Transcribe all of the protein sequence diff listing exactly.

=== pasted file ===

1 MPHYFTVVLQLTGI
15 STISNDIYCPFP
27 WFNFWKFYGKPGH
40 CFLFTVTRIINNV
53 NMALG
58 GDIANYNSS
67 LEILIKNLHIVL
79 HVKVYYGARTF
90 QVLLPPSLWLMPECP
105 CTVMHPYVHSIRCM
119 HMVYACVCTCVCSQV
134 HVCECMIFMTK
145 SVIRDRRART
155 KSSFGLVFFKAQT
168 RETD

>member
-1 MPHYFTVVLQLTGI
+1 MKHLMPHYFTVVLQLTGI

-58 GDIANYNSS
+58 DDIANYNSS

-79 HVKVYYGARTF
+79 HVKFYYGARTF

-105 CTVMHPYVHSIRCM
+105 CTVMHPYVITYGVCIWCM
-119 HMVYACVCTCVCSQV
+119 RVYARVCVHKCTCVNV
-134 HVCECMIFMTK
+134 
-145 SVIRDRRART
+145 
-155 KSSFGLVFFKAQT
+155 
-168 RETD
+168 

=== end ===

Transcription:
1 MPHYFTVVLQLTGI
15 STISNDIYCPFP
27 WFNFWKFYGKPGH
40 CFLFTVTRIINNV
53 NMALG
58 GDIANYNSS
67 LEILIKNLHIVL
79 HVKVYYGARTF
90 QVLLPPSLWLMPECP
105 CTVMHPYVHSIRCM
119 HMVYACVCTCVCSQV
134 HVCECMIFMTK
145 SVIRDRRART
155 KSSFGLVFFKAQT
168 RETD

>member
-1 MPHYFTVVLQLTGI
+1 MKHLMPHYFTVVLQLTGI

-58 GDIANYNSS
+58 DDIANYNSS

-79 HVKVYYGARTF
+79 HVKFYYGARTF

-105 CTVMHPYVHSIRCM
+105 CTVMHPYVITYGVCIWCM
-119 HMVYACVCTCVCSQV
+119 RVYARVCVHKCTCVNV
-134 HVCECMIFMTK
+134 
-145 SVIRDRRART
+145 
-155 KSSFGLVFFKAQT
+155 
-168 RETD
+168 